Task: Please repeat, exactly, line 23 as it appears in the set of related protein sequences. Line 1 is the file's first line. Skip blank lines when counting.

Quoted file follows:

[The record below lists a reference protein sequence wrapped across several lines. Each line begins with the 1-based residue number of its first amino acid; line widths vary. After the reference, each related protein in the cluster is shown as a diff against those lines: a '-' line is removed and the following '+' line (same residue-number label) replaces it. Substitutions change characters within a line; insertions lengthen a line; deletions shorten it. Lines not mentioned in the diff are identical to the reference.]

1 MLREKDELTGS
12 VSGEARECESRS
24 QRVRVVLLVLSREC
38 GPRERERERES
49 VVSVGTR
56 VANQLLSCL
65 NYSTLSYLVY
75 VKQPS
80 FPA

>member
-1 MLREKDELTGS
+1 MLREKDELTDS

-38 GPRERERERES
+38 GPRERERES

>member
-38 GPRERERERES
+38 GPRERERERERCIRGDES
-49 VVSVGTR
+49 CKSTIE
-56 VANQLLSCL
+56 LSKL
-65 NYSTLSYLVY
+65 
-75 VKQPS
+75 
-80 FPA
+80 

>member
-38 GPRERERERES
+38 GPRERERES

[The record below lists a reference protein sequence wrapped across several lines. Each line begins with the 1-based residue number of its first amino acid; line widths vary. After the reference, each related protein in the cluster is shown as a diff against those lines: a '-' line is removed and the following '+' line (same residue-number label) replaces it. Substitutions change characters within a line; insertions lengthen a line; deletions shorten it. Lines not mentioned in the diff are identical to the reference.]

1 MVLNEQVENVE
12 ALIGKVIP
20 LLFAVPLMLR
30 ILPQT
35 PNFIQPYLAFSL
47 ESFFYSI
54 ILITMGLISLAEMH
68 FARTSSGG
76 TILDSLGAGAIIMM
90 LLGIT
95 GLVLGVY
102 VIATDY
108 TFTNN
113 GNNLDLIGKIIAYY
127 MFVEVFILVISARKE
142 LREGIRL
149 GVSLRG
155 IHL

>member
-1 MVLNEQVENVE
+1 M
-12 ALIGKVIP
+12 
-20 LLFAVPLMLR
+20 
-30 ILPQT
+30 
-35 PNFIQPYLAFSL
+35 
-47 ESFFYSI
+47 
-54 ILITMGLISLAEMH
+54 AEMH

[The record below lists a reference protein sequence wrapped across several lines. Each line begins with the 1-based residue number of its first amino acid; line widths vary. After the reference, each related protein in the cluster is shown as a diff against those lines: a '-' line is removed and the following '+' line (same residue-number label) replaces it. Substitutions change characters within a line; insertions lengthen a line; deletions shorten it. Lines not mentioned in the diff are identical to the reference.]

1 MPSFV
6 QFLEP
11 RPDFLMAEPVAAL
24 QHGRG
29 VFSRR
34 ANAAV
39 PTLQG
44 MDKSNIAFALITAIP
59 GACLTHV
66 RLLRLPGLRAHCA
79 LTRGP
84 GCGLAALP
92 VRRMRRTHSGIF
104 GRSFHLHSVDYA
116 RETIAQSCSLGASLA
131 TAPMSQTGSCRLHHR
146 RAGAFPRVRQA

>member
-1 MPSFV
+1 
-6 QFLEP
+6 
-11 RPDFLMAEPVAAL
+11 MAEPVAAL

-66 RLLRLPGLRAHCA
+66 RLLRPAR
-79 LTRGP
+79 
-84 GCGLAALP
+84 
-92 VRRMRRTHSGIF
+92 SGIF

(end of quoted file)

-65 NYSTLSYLVY